DBL Center’s Ancillary Benefits Account Manager Annette Sperandio joined the company three years ago, at the start of a tremendous growth phase. In part one of this two-part interview, Annette and DBL Center President Michael Cohen discussed the company’s past and present. This week, in Part 2, they talk about the future of the company and how, although DBL Center continues to change and grow rapidly, the company’s ethics and vision remain consistent, strong, and in line with founder David Cohen’s beliefs and philosophies. Keep reading to discover Annette’s passion, her favorite word, and her pet peeve. Then, watch the video to find out what Annette would be doing if she wasn’t working at DBL Center, and the one place she considers “home.” Michael Cohen: From your point of view, what’s next for DBL Center? Annette Sperandio: Well, there’s always something on the horizon. There’s always the technology piece to it. We have our Broker Dashboard, which you are working on. And TDB expansion, which is huge. Aside from that, it’s always been about honoring your dad, keeping what we have. It’s making sure the brokers know we’re thankful for their business and always showing them the proper respect. That’s something that’s very big. That’s the way I was raised. You take care of the people who take care of you. Mike: How is that reflected in your work? Annette: If we have a case for 15 years, we do the diligence. We make sure the market study is done and the claim issues are handled in a timely manner. Retention is huge. As we show our broker community what we’re capable of and what we’re able to develop, the sky’s the limit. That’s really what it comes down to. I always tell you what a natural salesperson you are because it’s the truth. You’re able to sell. You’re able to talk. People don’t really have the gift of gab anymore. Michael: And there’s that aspect of coming full circle. You said you want to pay homage, and my dad had that talent, too. Unfortunately, you lost your father, as well, before I did. There’s an undertone that resonates between the two of us, an understanding. We’re also both fans of the arts. You’re familiar with Inside the Actor’s Studio. You may know these questions, but I trimmed them down. Mike: What is your favorite word? Please say cook? Annette: I’m going to quote one of my favorite – Mike: It’s a word, not a phrase Annette: It’s a word. It’s not an English word… Mike: Italian or Latin? Annette: Italian. Attraversiamo Mike: What does that mean? That could mean anything. Annette: To cross over. And if anyone’s watching this and they [don’] understand what it is, it’s a reference to [the book] Eat Pray Love. Mike: What is your least favorite word? Annette: Bulbous. I hate that word. Mike: What motivates you? Annette: My family. My family is everything. And anybody that knows me knows that I am fiercely in love with my family. Mike: How many children do you have? Annette: I have two beautiful boys, 7 and 3. [I would do] anything to make their lives better and to do better than the last generation. Mike: What turns you off? Annette: I just want you to be straight. I want you to always tell the truth. I want you to always be upfront, because that’s how I carry myself. And that goes for all aspects of my life. I’m an open book. If I give you that respect, I expect that in return. And I feel like sometimes people get afraid to tell the truth. Truth isn’t always easy to talk about. And it doesn’t hurt to tell someone and be upfront. I’d rather a broker tell me, “Look I’m shopping [the policy], too.” If you do that, then I’m aware, and the hunger is there. And maybe we can get a better quote because let’s say our book is slightly bigger. We’re going to leverage it accordingly, so you get exactly what you need. Also, it’s an art form. People that bring honesty and open communication are willing to come to the table and say, “Listen, I’ll work as hard as I can to get you exactly what you need.” I know full well I may not be able to do it. But at least you know, I went through every single check and balance and hoop to try. We’re always going to do our best to get our clients exactly what they need, to get it done.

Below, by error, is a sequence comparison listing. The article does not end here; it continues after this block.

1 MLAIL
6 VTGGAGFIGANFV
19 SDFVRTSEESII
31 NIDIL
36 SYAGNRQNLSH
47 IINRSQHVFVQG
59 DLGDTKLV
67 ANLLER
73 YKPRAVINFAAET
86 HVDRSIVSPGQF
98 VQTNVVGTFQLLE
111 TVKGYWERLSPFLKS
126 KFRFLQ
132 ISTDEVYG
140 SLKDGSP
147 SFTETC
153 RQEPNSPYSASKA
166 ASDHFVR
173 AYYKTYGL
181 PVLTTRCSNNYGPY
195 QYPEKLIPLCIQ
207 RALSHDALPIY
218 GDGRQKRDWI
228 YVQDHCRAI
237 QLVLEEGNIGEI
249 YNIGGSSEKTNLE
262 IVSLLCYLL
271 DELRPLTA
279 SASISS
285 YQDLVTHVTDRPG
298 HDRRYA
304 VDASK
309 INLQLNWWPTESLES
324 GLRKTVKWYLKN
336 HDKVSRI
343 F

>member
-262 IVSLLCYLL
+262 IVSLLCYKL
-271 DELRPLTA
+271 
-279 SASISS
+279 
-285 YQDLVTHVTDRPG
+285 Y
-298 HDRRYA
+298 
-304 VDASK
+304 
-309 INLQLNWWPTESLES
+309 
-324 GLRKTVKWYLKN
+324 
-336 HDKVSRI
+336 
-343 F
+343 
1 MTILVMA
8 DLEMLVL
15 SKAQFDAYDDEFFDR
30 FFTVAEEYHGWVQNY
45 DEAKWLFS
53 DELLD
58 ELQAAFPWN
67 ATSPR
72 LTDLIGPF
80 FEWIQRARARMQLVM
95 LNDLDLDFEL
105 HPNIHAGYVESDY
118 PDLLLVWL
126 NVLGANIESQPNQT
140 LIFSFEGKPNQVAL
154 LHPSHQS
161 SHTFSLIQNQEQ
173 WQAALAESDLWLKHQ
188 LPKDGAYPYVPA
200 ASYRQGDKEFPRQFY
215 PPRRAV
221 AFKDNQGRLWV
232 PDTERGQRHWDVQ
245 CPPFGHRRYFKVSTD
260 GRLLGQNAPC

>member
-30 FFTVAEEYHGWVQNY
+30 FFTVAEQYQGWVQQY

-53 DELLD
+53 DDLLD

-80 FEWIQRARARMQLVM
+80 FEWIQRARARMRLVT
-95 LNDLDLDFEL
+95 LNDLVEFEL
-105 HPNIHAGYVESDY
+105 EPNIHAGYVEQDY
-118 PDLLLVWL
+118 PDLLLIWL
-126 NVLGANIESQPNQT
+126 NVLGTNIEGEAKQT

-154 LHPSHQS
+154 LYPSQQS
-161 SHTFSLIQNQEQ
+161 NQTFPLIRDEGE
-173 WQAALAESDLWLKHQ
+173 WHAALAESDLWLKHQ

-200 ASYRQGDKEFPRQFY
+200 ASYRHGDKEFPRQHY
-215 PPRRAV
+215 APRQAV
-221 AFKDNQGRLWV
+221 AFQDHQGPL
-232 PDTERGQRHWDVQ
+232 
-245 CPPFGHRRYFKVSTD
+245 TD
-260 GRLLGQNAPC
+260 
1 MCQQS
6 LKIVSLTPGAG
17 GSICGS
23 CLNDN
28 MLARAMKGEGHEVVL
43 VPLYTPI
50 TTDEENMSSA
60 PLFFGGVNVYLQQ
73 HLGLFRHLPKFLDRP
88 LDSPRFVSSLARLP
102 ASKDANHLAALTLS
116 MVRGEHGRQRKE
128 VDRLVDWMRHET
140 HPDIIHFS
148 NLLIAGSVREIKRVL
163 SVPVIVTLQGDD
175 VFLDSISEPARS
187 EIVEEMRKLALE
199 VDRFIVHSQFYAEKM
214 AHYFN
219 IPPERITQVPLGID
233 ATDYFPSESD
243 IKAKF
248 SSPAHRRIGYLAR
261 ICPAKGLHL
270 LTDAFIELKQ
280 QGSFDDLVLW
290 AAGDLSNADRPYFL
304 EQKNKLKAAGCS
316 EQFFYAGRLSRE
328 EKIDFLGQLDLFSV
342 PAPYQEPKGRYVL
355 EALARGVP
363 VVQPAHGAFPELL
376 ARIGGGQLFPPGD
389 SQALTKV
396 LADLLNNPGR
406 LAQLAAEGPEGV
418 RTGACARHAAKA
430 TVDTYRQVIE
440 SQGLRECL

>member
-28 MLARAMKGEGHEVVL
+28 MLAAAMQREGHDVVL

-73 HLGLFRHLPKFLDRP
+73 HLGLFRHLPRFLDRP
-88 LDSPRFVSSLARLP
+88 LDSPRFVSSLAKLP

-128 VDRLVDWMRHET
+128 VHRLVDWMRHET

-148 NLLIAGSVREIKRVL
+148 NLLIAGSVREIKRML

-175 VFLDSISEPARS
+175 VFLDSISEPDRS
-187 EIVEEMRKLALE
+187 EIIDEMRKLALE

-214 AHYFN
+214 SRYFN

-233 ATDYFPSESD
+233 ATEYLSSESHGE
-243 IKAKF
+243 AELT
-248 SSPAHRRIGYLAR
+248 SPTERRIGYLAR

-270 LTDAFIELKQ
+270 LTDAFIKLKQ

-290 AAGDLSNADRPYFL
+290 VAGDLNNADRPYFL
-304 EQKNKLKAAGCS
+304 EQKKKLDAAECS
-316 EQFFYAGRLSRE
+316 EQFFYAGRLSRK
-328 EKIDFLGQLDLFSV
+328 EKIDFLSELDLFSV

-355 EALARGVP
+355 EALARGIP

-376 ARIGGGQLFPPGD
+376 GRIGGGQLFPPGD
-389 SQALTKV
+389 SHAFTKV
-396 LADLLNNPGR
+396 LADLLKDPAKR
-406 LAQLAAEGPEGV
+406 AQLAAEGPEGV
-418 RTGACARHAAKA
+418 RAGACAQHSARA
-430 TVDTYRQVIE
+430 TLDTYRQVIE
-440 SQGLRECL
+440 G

Learn more about Massachusetts PFML from your Paid Family Leave experts At the beginning of the summer, DBL Center reported on Massachusetts and Connecticut introducing Paid Family Leave benefits programs for employees, similar to—but more robust than—New York State PFL. New York State brokers already familiar with writing PFL as a DBL rider may find expansion opportunities in Massachusetts, as the New England state announced the details of its plan this month. Unlike NY PFL, Massachusetts Paid Family Medical Leave (MA PFML) is written independently. Businesses can opt to write their insurance through the state or apply for a private plan exemption to secure coverage through top-rated private carriers. Employers wishing to write coverage through a private plan must provide employees with private plan details along with posting information about the state-run plan. Employers can download state employer posters and written employee notices from the MA PFML website. Although the plan doesn’t begin until January 1, 2021, the state of Massachusetts requires that all employers post notices as of September 30, 2019. Accurate Census Simplifies Billing Unlike NYS PFL, employers must provide a census to the state or to their private carrier by September 1, 2020, in order to secure the correct amount of coverage. The use of a census will help streamline billing and enable brokers to provide a higher level of service to Massachusetts businesses purchasing PFML, while also improving profitability. Employers should have fewer questions about premium costs, since they are paying for the coverage needed based on the actual number of employees, not estimates.